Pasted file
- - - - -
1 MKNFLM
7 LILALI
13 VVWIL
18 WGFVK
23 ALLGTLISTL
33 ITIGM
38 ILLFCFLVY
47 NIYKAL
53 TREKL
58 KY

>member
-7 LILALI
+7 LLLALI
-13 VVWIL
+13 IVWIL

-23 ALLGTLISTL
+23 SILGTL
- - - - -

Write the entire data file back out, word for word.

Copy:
1 MKNFLM
7 LILALI
13 VVWIL
18 WGFVK
23 ALLGTLISTL
33 ITIGM
38 ILLFCFLVY
47 NIYKAL
53 TREKL
58 KY

>member
-7 LILALI
+7 LLLALI
-13 VVWIL
+13 IVWIL

-23 ALLGTLISTL
+23 SILGTL